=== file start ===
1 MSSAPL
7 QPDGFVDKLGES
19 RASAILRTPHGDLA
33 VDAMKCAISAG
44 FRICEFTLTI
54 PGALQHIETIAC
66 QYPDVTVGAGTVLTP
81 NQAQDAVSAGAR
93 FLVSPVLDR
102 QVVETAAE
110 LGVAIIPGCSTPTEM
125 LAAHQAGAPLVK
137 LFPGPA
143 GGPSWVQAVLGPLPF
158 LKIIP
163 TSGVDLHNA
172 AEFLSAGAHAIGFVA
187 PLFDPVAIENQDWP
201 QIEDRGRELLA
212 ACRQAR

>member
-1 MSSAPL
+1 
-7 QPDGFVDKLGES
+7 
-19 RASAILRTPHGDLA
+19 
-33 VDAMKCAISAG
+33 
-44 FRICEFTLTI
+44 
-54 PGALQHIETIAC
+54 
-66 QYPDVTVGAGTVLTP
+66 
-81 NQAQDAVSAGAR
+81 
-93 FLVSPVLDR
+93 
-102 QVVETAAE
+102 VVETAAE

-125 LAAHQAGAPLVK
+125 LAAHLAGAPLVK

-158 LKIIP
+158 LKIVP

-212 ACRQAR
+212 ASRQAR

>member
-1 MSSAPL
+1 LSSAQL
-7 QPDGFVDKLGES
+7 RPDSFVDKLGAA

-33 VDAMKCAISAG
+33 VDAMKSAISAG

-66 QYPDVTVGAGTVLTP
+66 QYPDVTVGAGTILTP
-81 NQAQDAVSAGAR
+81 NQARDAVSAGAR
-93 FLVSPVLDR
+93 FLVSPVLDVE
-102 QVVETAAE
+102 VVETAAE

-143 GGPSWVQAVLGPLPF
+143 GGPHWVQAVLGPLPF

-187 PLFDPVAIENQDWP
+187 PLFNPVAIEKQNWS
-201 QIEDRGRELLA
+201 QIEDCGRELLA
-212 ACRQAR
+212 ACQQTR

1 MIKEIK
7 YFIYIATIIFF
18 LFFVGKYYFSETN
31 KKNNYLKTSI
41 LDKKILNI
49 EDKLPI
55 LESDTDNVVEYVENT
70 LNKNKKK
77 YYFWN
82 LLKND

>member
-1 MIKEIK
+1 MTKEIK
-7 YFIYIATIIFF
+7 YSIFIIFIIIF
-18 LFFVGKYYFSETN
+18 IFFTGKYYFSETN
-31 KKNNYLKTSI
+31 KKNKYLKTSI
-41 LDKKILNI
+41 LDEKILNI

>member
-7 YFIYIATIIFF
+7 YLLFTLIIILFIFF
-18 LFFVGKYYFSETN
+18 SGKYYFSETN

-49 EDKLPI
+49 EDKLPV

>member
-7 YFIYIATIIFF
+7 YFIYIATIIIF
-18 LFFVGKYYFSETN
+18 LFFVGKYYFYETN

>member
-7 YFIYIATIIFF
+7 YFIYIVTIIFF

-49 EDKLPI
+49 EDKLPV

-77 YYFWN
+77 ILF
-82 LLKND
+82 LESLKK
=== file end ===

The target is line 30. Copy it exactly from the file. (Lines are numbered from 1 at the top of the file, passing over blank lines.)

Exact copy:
-44 FRICEFTLTI